Rodriguez is a gentle, honorable guy and very talented musician, but “SEARCHING FOR SUGAR MAN,” for all that it has and will do for his career, does him a disservice by omitting some of his history in favor of enhancing its story.
“SUGAR MAN” tells how Rodriguez became a superstar in South Africa, yet he knew nothing about his success for decades, forcing him to make a meager living in the construction and demolition business. A web site set up by a South African journalist and a jeweler helped them track Rodriguez to Detroit. In 1998, nearly 30 years after the release of the first of his two full-length LPs, Rodriguez finally played six sold-out shows in South Africa.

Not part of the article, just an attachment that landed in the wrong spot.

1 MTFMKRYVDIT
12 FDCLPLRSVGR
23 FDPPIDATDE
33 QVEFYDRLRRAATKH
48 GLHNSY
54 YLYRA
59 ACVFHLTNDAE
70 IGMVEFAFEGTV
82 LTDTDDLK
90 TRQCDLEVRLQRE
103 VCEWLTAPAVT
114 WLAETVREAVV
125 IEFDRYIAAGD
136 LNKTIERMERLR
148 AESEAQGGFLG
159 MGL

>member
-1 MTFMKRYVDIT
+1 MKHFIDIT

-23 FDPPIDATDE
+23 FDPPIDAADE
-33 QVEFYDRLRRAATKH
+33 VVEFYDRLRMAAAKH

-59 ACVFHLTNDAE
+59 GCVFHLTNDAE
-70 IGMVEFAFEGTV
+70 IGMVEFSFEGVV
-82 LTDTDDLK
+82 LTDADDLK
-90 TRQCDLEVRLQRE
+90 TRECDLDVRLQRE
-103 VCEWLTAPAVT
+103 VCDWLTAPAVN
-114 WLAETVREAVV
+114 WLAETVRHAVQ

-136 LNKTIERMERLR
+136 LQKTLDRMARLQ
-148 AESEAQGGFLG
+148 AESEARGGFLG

But that’s not the whole story. His two records didn’t fail to make an impact, as the documentary leads you to believe. They got distribution and found listeners in Australia, resulting in two tours of the country, one in 1979, another in 1981 in which he opened for Midnight Oil. The tours even allowed for the production of a live album. This is a large oversight. Had it been incorporated into the film, it would have colored it, and its producers must have known it would.
“SEARCHING FOR SUGAR MAN” is worth watching, but it does not deserve an Academy Award. Rodriguez is a brilliant songwriter and I look forward to listening to his two records. But I need facts when it comes to documentary.